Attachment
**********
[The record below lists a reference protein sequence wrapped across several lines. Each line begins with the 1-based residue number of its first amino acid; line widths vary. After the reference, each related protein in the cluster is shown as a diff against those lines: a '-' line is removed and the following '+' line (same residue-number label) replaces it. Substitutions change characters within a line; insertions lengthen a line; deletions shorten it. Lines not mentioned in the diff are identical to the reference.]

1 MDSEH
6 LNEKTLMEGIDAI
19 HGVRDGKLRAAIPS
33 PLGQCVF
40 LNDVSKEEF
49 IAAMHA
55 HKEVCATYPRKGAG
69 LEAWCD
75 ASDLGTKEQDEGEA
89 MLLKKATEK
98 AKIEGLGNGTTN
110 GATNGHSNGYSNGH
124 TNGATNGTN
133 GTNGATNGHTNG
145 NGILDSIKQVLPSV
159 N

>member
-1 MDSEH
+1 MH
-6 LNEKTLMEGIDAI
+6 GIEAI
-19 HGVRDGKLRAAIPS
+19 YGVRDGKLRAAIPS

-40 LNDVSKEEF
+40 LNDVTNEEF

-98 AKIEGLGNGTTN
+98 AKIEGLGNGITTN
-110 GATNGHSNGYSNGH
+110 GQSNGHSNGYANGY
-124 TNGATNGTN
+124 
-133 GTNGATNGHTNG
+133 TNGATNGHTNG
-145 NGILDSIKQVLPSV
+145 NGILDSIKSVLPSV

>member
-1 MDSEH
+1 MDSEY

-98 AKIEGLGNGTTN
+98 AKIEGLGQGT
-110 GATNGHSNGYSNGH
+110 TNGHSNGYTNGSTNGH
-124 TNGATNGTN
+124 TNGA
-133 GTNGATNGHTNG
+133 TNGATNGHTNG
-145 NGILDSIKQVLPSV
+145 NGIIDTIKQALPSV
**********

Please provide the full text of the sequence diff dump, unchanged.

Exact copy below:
[The record below lists a reference protein sequence wrapped across several lines. Each line begins with the 1-based residue number of its first amino acid; line widths vary. After the reference, each related protein in the cluster is shown as a diff against those lines: a '-' line is removed and the following '+' line (same residue-number label) replaces it. Substitutions change characters within a line; insertions lengthen a line; deletions shorten it. Lines not mentioned in the diff are identical to the reference.]

1 MDSEH
6 LNEKTLMEGIDAI
19 HGVRDGKLRAAIPS
33 PLGQCVF
40 LNDVSKEEF
49 IAAMHA
55 HKEVCATYPRKGAG
69 LEAWCD
75 ASDLGTKEQDEGEA
89 MLLKKATEK
98 AKIEGLGNGTTN
110 GATNGHSNGYSNGH
124 TNGATNGTN
133 GTNGATNGHTNG
145 NGILDSIKQVLPSV
159 N

>member
-1 MDSEH
+1 MH
-6 LNEKTLMEGIDAI
+6 GIEAI
-19 HGVRDGKLRAAIPS
+19 YGVRDGKLRAAIPS

-40 LNDVSKEEF
+40 LNDVTNEEF

-98 AKIEGLGNGTTN
+98 AKIEGLGNGITTN
-110 GATNGHSNGYSNGH
+110 GQSNGHSNGYANGY
-124 TNGATNGTN
+124 
-133 GTNGATNGHTNG
+133 TNGATNGHTNG
-145 NGILDSIKQVLPSV
+145 NGILDSIKSVLPSV

>member
-1 MDSEH
+1 MDSEY

-98 AKIEGLGNGTTN
+98 AKIEGLGQGT
-110 GATNGHSNGYSNGH
+110 TNGHSNGYTNGSTNGH
-124 TNGATNGTN
+124 TNGA
-133 GTNGATNGHTNG
+133 TNGATNGHTNG
-145 NGILDSIKQVLPSV
+145 NGIIDTIKQALPSV